The House Judiciary Committee on Thursday held a hearing about anti-Asian hate where several Democrats directly implored their Republican Trump-supporting colleagues to stop fueling racism. Meanwhile, the Office of the Director of National Intelligence released a report on March 1st about domestic terrorist threats to the United States. The report was made public on Wednesday and concluded that, “racially or ethnically motivated violent extremists (RMVEs) and militia violent extremists (MVEs) present the most lethal [domestic violent extremists] threats.” House Intelligence Committee Chair Adam Schiff said, “Today’s report underscores how we face the greatest threat from racially or ethnically motivated violent extremists, especially white supremacists, and militia violent extremists.” As if to underscore the report’s findings, a heavily armed Texas man was arrested on Wednesday afternoon in Washington D.C. outside the place where Vice President Kamala Harris’s family is expected to reside.

In other news, hundreds of organizations from around the world have signed on to a letter to President Biden and his top Cabinet officials demanding that the United States immediately end all taxpayer subsidies to the oil and gas industry. The letter says, “We urge the Biden Administration to act swiftly to end new financing for all parts of the fossil fuel supply chain (including for gas), stop new U.S. fossil fuel support within 90 days across all government institutions, and work with other nations to end fossil fuel financing.” The letter comes at the same time as the Guardian newspaper published findings based on a trove of internal documents that show “The oil industry knew at least 50 years ago that air pollution from burning fossil fuels posed serious risks to human health, only to spend decades aggressively lobbying against clean air regulations.” Meanwhile Senate Majority Leader Chuck Schumer is in the spotlight for hypocrisy on his pledge to be a climate warrior. The New York Times explained that Schumer, “is objecting to a plan that would raise costs for some of his constituents by bringing flood insurance rates in line with climate risks.”

In news from the coronavirus, more localities in the United States are removing tiered restrictions on who can obtain a vaccine, offering a taste of what lies in the future. While that is good news for those actively seeking a vaccine, it is also an indicator that there could be more vaccines than people who want them. Now experts are warning Americans to get their shot and continue sheltering-in-place as 15 states observed increased rates of infections and deaths from the virus. ABC news explained that, “Although the country’s national daily case average continues to fall — about 32.5% over the last month — nearly a third of all states have seen their average number of cases rise at least 10%.” Added to the troubling trend is the news that AMC Theaters will reopen nearly all its movie houses by this Friday in spite of the continued dangers of indoor gatherings. And, the European Union’s drug regulator has just announced that the AstraZeneca vaccine developed in collaboration with Oxford University is indeed safe for use and not linked to increased incidence of blood clots. The vaccine rollout in many European nations had been paused based on fears of links to blood clots even though only a few dozen people out of many millions had developed clots after getting the vaccine – a rate that is even lower than in the general unvaccinated public.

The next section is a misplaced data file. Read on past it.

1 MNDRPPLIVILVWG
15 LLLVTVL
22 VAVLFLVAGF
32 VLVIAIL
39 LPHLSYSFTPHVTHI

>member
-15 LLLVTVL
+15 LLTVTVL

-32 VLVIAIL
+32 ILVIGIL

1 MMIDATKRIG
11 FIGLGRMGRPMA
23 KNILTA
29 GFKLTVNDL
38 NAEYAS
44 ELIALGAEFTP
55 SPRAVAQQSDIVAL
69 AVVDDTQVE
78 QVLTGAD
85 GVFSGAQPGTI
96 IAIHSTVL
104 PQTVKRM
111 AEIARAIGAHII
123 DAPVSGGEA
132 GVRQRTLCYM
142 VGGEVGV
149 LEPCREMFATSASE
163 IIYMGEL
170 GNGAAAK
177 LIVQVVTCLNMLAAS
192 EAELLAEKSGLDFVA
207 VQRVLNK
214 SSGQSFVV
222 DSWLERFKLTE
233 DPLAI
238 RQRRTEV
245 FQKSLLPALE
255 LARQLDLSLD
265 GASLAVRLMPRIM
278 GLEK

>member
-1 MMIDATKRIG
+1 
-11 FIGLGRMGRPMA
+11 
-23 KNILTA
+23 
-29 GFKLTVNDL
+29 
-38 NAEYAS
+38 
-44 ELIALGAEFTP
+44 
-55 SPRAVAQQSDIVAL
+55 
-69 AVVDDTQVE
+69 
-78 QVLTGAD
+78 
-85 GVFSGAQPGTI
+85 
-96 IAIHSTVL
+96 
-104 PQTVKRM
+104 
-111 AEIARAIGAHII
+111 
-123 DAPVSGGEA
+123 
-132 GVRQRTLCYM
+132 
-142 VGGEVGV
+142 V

In Minneapolis where the trial of Derek Chauvin continues, the judge in the high-profile case is considering whether or not to allow a mention of the victim George Floyd’s 2019 arrest. It is not clear if the judge is considering previous encounters that Chauvin had with other suspects where he used the same tactic of a knee to the neck as he did with Floyd.